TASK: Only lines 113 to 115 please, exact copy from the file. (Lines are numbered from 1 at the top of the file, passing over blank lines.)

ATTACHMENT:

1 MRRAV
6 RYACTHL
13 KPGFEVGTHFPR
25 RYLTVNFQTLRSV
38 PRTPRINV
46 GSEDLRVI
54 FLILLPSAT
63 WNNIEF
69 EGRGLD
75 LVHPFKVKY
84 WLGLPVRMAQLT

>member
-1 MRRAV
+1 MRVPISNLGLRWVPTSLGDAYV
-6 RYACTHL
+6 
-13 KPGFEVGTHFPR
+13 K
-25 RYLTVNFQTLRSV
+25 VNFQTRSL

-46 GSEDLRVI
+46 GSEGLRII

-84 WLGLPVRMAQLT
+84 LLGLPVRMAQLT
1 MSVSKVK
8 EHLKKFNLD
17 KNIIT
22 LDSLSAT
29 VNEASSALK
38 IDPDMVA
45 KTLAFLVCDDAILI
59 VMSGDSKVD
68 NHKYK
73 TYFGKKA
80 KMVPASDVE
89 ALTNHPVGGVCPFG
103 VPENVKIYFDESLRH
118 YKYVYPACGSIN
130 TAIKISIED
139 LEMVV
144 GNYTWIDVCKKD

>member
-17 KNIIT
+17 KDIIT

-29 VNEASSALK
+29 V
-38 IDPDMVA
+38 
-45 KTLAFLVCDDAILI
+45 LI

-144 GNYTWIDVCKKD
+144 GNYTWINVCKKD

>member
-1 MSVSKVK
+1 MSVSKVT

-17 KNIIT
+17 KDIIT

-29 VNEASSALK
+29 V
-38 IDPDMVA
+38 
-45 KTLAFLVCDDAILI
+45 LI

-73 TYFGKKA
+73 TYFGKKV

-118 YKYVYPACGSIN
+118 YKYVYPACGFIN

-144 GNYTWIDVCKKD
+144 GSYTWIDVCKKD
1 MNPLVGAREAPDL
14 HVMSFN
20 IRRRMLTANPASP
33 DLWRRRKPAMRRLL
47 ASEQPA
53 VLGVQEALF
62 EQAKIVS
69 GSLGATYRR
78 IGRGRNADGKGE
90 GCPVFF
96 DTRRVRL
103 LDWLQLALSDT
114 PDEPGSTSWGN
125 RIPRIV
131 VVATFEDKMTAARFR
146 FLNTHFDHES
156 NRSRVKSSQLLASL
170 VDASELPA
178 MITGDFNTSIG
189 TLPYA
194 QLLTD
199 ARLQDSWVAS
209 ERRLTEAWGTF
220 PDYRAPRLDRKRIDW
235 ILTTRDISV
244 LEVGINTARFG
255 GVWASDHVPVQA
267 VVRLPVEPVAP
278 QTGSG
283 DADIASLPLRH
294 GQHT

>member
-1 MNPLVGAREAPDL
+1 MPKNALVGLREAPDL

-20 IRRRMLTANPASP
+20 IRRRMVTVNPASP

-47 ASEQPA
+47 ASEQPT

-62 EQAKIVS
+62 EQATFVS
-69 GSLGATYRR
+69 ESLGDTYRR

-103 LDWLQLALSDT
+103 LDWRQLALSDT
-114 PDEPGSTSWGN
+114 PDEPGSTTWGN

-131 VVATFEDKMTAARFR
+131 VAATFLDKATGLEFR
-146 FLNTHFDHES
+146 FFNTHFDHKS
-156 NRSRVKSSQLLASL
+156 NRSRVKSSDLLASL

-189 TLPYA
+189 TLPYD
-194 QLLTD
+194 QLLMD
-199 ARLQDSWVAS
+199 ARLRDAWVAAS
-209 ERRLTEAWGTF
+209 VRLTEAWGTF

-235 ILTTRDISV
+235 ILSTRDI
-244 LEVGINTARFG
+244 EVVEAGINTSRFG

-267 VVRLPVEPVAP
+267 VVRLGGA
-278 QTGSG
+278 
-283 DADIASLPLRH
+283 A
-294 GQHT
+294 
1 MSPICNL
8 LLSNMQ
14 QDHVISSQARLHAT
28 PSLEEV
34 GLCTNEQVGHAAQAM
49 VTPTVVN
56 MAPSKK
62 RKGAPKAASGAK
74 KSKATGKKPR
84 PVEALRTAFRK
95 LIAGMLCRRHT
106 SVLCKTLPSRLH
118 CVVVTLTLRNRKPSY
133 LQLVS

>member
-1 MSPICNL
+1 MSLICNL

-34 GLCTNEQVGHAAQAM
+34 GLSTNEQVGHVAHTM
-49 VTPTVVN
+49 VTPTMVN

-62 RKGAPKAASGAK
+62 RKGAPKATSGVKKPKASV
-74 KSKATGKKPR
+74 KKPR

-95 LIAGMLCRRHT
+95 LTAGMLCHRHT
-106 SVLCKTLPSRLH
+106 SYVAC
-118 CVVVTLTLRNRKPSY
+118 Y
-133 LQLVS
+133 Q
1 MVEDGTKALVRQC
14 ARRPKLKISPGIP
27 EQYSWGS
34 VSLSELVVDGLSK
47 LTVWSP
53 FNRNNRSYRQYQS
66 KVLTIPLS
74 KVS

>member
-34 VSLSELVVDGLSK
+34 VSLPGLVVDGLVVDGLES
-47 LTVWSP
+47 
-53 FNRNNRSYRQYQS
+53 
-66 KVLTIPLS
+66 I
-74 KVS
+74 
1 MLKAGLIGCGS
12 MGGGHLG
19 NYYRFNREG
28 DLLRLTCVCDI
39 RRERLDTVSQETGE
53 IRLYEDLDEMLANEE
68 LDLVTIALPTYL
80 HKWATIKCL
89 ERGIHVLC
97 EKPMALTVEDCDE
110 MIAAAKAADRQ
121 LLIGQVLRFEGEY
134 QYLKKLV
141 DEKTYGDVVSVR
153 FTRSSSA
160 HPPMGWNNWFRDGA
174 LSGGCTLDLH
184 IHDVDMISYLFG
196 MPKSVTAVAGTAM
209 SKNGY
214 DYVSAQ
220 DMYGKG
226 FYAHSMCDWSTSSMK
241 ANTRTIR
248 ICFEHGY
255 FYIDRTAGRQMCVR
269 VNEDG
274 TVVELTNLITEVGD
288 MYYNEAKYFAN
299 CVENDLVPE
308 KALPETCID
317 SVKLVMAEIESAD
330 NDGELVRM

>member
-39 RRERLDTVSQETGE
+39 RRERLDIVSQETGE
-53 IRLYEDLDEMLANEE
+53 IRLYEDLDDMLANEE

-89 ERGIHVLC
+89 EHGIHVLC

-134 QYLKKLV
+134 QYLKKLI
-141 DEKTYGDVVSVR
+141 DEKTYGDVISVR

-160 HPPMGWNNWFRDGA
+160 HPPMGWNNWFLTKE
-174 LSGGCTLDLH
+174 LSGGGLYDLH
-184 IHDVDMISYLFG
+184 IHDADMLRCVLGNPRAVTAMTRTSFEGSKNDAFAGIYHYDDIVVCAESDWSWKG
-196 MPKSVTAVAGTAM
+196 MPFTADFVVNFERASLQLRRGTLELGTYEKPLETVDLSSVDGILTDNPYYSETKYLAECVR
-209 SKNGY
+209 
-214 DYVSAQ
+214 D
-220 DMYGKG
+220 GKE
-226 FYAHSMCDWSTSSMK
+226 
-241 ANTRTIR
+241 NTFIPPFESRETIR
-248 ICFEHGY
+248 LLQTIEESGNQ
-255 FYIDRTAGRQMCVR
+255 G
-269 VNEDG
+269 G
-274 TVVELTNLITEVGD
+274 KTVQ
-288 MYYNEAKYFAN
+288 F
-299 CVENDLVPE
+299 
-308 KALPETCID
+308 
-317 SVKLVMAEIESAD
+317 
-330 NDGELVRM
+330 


+103 LDWRQLALSDT
-114 PDEPGSTSWGN
+114 PDEPGSTTWGN